The Rev. Joseph Weitensteiner, the former director of Morning Star Boys’ Ranch, has been reinstated as an active priest after the last sex abuse claims against him were rejected by a retired federal judge hired to rule on the credibility of the cases. Referred to as “Father Joe” by a Catholic community that admired his decades of work with troubled boys, Weitensteiner, now 82, has never wavered in his insistence that he didn’t molest boys entrusted to his care at the ranch southeast of Spokane.
The Rev. Joseph Weitensteiner, the former director of the Morning Star Boys Ranch, has been reinstated into the active Catholic ministry after sex abuse claims against him were denied by a retired federal judge hired to rule on the credibility of the cases.
The Spokane Park Board this week honored its vice president who died last month. Jim Quigley, 79, who worked as a dentist for about four decades in Spokane, served on the board for nine years.
Catholic parishes are contributing $1.5 million toward a broad legal settlement expected to help the church resolve clergy sex abuse claims and avoid the foreclosure of churches and schools. It’s the second settlement in five years that has been billed as ending the bankruptcy of the Catholic Diocese of Spokane, which has struggled with more than a decade of scandal.
Nineteen lawsuits against the Morning Star Boys’ Ranch have been settled, part of a larger settlement that’s expected to sew shut all of the outstanding legal issues surrounding the clergy sex abuse problems of the Roman Catholic Diocese of Spokane. The seven years of litigation damaged the reputation of Morning Star and its revered longtime director, the Rev. Joseph Weitensteiner, who had been affectionately called Father Joe by legions of former ranch residents, Catholic parishioners and supporters.
A mediation effort designed to resolve ongoing legal problems faced by the Catholic Diocese of Spokane now includes the Morning Star Boys Ranch, according to court records. It sets up the possibility that a far-reaching agreement would sew shut most if not all of the outstanding clergy sex abuse litigation that continues to plague the two Catholic ministries a decade after the scandal broke in Spokane.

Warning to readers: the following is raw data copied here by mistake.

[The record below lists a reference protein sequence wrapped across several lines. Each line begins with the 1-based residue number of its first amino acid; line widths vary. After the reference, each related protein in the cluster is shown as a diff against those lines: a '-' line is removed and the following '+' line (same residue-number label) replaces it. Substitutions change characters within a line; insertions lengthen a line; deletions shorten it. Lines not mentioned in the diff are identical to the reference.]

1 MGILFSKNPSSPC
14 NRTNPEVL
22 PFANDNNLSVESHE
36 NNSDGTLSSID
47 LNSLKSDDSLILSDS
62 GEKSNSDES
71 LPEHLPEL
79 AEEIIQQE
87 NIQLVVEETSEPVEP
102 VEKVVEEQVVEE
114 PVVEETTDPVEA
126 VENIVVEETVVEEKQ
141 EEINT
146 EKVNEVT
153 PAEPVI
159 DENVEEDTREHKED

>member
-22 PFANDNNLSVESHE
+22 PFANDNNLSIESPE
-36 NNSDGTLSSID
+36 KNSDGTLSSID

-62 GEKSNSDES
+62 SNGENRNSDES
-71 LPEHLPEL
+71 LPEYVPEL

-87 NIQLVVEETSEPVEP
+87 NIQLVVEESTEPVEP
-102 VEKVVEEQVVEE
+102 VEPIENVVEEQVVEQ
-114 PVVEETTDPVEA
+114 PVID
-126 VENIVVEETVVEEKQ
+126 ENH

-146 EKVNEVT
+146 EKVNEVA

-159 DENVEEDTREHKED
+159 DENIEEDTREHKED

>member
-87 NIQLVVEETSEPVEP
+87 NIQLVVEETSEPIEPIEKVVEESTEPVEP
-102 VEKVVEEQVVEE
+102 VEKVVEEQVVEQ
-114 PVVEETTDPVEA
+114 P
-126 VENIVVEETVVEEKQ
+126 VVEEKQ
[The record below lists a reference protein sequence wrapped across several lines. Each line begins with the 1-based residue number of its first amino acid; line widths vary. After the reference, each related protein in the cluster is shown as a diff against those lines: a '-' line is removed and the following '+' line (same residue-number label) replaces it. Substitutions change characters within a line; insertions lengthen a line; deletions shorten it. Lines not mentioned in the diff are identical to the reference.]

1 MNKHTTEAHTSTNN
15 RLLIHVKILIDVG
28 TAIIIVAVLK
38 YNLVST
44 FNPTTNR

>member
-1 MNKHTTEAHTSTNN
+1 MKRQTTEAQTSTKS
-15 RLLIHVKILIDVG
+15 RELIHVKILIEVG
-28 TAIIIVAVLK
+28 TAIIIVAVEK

A mediation effort designed to resolve ongoing legal problems faced by the Catholic Diocese of Spokane now includes the Morning Star Boys Ranch, according to court records. It sets up the possibility that a far-reaching agreement would sew shut most if not all of the outstanding clergy sex abuse litigation that continues to the plague the two Catholic ministries a decade after the scandal broke in Spokane.
A Spokane man molested in the 1970s after being placed as a foster child in the home of a convicted child molester will be paid $1.7 million by the state Department of Social and Health Services as part of a settlement that avoids a civil trial that was to begin Monday. Attorneys informed Superior Court Judge Tari Eitzen that they reached the settlement Sunday night, which avoided a civil trial scheduled to last five weeks.
A senior federal judge in Spokane reversed a lower court order Monday and cleared the Spokane Catholic Diocese and its lawyers of contempt. It was a rare legal win for the diocese since it reopened its bankruptcy case last year to fight a group of newly filed sex abuse claims.
The Spokane Catholic Diocese must raise more than $800,000 this fall, some of it due in two weeks, to pay sex abuse claims or risk defaulting on its bankruptcy obligations and losing parishes to foreclosure. The diocese lost a legal fight Tuesday that could have forestalled such a drastic step. Diocese officials did not respond to messages left Tuesday after U.S. Bankruptcy Court Judge Patricia Williams cleared the way for collection efforts.